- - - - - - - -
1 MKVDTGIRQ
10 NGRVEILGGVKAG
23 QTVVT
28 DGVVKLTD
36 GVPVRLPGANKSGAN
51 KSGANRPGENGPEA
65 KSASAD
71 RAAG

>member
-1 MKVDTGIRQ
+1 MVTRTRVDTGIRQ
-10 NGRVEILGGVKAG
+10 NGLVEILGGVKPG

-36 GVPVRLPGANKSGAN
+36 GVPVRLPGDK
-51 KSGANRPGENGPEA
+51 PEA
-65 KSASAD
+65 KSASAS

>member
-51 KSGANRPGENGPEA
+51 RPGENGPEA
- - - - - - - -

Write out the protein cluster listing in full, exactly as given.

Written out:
1 MKVDTGIRQ
10 NGRVEILGGVKAG
23 QTVVT
28 DGVVKLTD
36 GVPVRLPGANKSGAN
51 KSGANRPGENGPEA
65 KSASAD
71 RAAG

>member
-1 MKVDTGIRQ
+1 MVTRTRVDTGIRQ
-10 NGRVEILGGVKAG
+10 NGLVEILGGVKPG

-36 GVPVRLPGANKSGAN
+36 GVPVRLPGDK
-51 KSGANRPGENGPEA
+51 PEA
-65 KSASAD
+65 KSASAS

>member
-51 KSGANRPGENGPEA
+51 RPGENGPEA